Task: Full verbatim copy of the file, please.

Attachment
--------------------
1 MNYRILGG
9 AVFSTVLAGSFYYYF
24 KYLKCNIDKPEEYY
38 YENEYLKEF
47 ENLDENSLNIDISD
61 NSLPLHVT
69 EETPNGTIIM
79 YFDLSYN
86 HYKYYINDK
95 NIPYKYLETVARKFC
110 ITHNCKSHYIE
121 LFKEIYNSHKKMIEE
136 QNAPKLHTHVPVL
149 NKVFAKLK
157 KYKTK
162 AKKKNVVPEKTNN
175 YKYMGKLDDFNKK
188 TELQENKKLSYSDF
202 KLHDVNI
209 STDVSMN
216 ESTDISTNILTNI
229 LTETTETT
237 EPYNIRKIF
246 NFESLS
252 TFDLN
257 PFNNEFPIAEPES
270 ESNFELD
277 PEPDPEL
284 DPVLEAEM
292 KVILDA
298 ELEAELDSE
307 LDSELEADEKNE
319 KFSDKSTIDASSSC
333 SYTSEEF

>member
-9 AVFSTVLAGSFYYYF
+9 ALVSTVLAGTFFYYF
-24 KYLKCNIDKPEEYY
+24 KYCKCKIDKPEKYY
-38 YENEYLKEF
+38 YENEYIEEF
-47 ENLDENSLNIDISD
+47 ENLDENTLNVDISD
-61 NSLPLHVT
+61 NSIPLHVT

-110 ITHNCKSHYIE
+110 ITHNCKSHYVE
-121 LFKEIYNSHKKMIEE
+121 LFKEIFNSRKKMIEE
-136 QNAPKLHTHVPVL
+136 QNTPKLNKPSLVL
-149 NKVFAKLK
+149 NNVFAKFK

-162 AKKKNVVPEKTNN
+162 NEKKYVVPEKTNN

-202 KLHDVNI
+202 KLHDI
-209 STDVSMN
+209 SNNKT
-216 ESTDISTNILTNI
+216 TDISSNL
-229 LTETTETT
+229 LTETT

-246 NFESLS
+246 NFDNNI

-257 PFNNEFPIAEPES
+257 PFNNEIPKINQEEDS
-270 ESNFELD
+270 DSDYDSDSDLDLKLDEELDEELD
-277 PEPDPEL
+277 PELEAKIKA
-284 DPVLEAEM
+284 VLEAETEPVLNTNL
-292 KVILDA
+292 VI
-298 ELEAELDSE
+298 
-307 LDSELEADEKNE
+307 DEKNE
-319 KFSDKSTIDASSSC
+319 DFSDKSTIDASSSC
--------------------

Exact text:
1 MNYRILGG
9 AVFSTVLAGSFYYYF
24 KYLKCNIDKPEEYY
38 YENEYLKEF
47 ENLDENSLNIDISD
61 NSLPLHVT
69 EETPNGTIIM
79 YFDLSYN
86 HYKYYINDK
95 NIPYKYLETVARKFC
110 ITHNCKSHYIE
121 LFKEIYNSHKKMIEE
136 QNAPKLHTHVPVL
149 NKVFAKLK
157 KYKTK
162 AKKKNVVPEKTNN
175 YKYMGKLDDFNKK
188 TELQENKKLSYSDF
202 KLHDVNI
209 STDVSMN
216 ESTDISTNILTNI
229 LTETTETT
237 EPYNIRKIF
246 NFESLS
252 TFDLN
257 PFNNEFPIAEPES
270 ESNFELD
277 PEPDPEL
284 DPVLEAEM
292 KVILDA
298 ELEAELDSE
307 LDSELEADEKNE
319 KFSDKSTIDASSSC
333 SYTSEEF

>member
-9 AVFSTVLAGSFYYYF
+9 ALVSTVLAGTFFYYF
-24 KYLKCNIDKPEEYY
+24 KYCKCKIDKPEKYY
-38 YENEYLKEF
+38 YENEYIEEF
-47 ENLDENSLNIDISD
+47 ENLDENTLNVDISD
-61 NSLPLHVT
+61 NSIPLHVT

-110 ITHNCKSHYIE
+110 ITHNCKSHYVE
-121 LFKEIYNSHKKMIEE
+121 LFKEIFNSRKKMIEE
-136 QNAPKLHTHVPVL
+136 QNTPKLNKPSLVL
-149 NKVFAKLK
+149 NNVFAKFK

-162 AKKKNVVPEKTNN
+162 NEKKYVVPEKTNN

-202 KLHDVNI
+202 KLHDI
-209 STDVSMN
+209 SNNKT
-216 ESTDISTNILTNI
+216 TDISSNL
-229 LTETTETT
+229 LTETT

-246 NFESLS
+246 NFDNNI

-257 PFNNEFPIAEPES
+257 PFNNEIPKINQEEDS
-270 ESNFELD
+270 DSDYDSDSDLDLKLDEELDEELD
-277 PEPDPEL
+277 PELEAKIKA
-284 DPVLEAEM
+284 VLEAETEPVLNTNL
-292 KVILDA
+292 VI
-298 ELEAELDSE
+298 
-307 LDSELEADEKNE
+307 DEKNE
-319 KFSDKSTIDASSSC
+319 DFSDKSTIDASSSC